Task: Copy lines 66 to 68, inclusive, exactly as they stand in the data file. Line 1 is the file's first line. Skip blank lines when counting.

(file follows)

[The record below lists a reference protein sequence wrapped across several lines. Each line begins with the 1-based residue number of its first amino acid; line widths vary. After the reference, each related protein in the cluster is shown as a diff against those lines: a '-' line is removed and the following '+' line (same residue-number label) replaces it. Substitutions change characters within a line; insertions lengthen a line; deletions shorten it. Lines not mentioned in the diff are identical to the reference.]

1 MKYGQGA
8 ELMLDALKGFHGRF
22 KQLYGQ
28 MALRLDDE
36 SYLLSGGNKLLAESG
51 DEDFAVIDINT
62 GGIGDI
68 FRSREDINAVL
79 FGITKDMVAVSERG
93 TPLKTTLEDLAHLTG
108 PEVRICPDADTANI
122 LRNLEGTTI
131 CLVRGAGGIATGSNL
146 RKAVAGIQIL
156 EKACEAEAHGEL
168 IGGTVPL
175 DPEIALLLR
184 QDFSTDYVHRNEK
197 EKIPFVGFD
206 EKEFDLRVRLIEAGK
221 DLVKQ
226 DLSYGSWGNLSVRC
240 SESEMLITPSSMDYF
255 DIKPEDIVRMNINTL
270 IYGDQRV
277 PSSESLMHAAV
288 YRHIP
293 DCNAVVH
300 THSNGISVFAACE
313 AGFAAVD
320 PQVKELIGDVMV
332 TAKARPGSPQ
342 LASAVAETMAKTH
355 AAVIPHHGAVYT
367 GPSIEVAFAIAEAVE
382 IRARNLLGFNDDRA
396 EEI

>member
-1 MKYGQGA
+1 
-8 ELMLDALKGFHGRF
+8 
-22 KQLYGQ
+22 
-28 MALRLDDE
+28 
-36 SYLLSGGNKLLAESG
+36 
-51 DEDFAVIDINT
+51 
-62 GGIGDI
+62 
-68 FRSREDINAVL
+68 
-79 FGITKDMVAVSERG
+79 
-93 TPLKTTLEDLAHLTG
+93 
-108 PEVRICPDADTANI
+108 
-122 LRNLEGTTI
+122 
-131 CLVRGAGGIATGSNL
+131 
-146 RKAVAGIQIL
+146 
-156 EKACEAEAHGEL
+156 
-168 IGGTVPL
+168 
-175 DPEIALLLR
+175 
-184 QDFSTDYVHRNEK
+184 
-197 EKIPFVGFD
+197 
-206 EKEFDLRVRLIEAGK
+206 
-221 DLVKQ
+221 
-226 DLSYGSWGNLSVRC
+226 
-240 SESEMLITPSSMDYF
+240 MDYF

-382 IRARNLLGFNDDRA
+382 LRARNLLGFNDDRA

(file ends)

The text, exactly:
-146 RKAVAGIQIL
+146 
-156 EKACEAEAHGEL